The Black Regiment was split between guarding munitions in Providence and guard duty on Aquidneck Island. Sixty-four members of the regiment were sent to Newport and were incorporated into the “Rhode Island Six Months Battalion.” The Black Regiment veterans were among the 600 men encamped in Portsmouth guarding Butts Hill Fort, Howland Ferry and Bristol Ferry. One white recruit, Peter Crandall, wrote: “We landed on the north end of the island near Butts Hill Fort and pitched our tents on a height of land near Butts Hill Fort …. our duty was to go through the manual exercise, keep up quarter guard, and work on the fort.” This remnant of the Black Regiment and The Six Month Battalion were there until Nov. 1780. They remained at Butts Hill to work on the fort after the remainder of the Continental Battalion joined French troops in marching to join Washington’s army. **

1781, June: French troops leave Butts Hill Fort. Fort is abandoned. As Portsmouth recovers after the war, this land is unusable for agriculture and remains deserted.

1781, August: Five 18 pound guns with their carriages removed from Butts Hill to Easton Point

1783, June: RI assembly authorized sale at public auction of the gates, buildings and other installations

What happened to the land after the war is still somewhat of a mystery.

1850s Ward Map shows Butts Hill Fort, but no development of the land and no clear ownership. Butts family genealogy reveals that the Butts family moved away to Providence and other locations to practice their craft of rope making. They note that some of the land passes down through a daughter whose married name was Cook.

Civil War Era: There are reports that some militias use the fort for training purposes.

After the Civil War: Maps from the 1870s and 1885 clearly show the Fort as a prominent feature. During this time land evidence records show Charles Hicks Dyer and Charles Henry Dyer with ownership of the land around the fort. B. Hall Jr. also has a segment of Fort land.

1900: Notices appear in the newspapers for house lots for sale by Benjamin Hall Jr.

1908: The state of Rhode Island shows interest in making the land at Butts Hill Fort a state park.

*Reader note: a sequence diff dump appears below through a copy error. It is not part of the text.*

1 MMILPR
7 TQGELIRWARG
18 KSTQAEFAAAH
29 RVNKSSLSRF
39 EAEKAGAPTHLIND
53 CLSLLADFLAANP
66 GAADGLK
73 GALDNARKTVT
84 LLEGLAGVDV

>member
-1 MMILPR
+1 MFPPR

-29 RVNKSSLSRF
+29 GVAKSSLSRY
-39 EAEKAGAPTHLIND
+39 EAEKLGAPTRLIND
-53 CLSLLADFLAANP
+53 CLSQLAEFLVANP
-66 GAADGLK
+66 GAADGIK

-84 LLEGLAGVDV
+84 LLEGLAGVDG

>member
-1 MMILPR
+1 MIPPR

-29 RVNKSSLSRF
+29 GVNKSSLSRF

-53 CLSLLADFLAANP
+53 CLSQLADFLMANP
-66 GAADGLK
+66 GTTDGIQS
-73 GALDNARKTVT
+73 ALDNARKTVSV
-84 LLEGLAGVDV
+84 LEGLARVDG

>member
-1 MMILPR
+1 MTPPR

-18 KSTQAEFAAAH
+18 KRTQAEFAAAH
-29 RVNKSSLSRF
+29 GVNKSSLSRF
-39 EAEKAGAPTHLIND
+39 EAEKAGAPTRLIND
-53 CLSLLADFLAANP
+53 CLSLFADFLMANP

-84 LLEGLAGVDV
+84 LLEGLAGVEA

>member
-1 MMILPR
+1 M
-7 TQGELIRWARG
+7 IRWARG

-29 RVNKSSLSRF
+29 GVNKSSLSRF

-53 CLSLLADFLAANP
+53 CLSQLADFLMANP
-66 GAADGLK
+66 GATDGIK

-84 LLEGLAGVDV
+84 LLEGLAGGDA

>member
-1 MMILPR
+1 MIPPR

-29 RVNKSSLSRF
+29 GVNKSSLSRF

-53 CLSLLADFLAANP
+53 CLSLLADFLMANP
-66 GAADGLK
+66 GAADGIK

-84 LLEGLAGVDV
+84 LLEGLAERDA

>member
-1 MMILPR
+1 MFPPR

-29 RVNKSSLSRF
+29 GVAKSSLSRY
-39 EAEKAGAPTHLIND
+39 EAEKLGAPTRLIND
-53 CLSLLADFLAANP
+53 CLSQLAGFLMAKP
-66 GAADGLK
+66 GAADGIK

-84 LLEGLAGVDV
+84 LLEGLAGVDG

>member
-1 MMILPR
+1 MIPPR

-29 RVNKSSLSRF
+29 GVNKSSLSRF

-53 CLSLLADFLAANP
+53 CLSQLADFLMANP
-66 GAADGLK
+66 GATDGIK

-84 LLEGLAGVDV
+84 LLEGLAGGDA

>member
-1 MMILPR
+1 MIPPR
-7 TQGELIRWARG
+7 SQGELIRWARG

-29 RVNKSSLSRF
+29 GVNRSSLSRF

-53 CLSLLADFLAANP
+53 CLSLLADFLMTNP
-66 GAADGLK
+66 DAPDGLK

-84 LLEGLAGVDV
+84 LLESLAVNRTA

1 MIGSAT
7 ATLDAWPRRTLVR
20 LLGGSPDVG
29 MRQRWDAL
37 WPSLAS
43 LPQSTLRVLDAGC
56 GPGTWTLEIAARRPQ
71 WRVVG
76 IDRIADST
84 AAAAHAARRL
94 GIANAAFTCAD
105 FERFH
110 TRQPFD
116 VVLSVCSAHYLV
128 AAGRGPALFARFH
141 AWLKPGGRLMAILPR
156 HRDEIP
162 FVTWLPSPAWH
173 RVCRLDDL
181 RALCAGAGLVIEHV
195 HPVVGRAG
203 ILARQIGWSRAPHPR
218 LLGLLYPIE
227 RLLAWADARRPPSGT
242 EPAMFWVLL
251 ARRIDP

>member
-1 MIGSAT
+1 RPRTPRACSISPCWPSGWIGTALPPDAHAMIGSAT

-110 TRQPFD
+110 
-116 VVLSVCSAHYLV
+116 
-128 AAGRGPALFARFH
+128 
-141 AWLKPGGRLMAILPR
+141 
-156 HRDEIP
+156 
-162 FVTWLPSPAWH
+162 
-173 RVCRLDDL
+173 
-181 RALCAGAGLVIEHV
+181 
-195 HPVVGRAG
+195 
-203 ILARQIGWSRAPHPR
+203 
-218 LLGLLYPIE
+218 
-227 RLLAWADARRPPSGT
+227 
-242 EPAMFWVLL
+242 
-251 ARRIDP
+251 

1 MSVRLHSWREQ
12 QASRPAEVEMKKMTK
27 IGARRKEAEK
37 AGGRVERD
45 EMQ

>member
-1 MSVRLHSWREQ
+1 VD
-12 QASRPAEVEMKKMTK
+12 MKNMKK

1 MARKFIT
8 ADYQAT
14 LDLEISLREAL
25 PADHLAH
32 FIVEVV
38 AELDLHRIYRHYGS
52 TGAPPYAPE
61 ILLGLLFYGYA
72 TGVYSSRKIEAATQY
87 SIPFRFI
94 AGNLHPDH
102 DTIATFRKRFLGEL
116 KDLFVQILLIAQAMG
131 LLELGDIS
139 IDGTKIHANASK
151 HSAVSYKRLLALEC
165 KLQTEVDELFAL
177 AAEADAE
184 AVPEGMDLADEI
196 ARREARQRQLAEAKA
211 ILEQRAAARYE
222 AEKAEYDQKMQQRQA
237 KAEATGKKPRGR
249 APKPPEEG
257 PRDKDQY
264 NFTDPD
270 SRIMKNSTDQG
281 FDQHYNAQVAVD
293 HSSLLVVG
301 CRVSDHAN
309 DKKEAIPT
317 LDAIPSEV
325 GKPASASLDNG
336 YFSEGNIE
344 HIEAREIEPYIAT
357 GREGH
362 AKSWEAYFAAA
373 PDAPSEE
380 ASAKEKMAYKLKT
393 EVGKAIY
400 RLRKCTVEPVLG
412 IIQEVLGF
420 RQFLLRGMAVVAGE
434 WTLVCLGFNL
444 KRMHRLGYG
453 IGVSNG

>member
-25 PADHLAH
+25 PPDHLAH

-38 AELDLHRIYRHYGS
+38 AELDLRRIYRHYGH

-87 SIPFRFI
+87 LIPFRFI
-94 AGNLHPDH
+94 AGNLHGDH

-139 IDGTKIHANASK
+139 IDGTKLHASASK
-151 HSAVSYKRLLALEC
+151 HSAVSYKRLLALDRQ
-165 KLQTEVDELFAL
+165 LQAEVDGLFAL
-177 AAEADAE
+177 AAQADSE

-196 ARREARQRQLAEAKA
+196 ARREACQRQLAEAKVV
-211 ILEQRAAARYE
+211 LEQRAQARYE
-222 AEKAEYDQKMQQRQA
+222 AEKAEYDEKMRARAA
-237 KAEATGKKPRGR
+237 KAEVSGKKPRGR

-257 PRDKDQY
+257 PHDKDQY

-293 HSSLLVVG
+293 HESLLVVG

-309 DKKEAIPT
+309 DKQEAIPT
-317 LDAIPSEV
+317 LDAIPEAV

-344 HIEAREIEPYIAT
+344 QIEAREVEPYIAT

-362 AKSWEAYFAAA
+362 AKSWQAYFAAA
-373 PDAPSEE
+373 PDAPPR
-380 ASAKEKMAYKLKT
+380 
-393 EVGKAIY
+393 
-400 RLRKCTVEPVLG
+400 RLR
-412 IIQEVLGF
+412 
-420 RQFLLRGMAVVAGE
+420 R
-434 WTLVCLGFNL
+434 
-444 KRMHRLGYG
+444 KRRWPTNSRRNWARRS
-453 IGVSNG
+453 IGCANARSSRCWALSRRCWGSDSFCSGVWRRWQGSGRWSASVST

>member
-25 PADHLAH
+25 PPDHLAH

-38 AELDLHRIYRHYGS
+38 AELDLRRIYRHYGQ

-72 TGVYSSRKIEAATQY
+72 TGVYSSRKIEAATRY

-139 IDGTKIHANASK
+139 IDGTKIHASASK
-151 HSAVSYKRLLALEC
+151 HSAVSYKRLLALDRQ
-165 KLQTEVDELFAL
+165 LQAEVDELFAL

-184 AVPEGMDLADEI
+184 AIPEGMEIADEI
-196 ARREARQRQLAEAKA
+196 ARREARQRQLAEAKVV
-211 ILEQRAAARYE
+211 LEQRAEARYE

1920s: Roderick Terry conveyed to Newport Historical Society, pieces of the land in 1923, 1924, and 1932.

Terry stipulated

  1. That the fort would serve as a memorial or monument to the memory of those who fought in the American-Revolutionary War.
  2. That said premises shall always retain the name of “Butts Hill Fort”.
  3. That said premises shall never be used to make money.
  4. That if the Newport Historical Society doesn’t take care of the fort, it would be transferred to the State of Rhode Island.
    These provisions continue to control the property to this day!

1968 the State of Rhode Island transferred the property to Town of Portsmouth.


Butts, Francis B. “The Butts Family of Rhode Island – Genealogy and Biography” 1891

McBurney, Christian. The Rhode Island Campaign. Yardley, PA, Westholme Publishing, 2011.

Dearden, Paul. The Rhode Island Campaign of 1778: Inauspicious Dawn of Alliance, Providence, Rhode Island Publications Society, 1980.

The French in Newport – Newport Historical Society, Fall 2003-spring 2004.

Neimeyer, Charles P. The British Occupation of Newport Rhode Island 1776–1779. Army History No 74, Winter 2010.

Abbass, D.K. “Butts Hill Fort” https://rhodetour.org/items/show/50

** Kopek, Daniel M. They “fought bravely, but were unfortunate:” The True Story of Rhode Island’s Black Regiment.

Bloomington, Indiana, AuthorHouse, 2015.

Reilly, James. Significance of Butts Hill in Portsmouth. July 1971 – Report submitted to the Rhode Island Historical Society.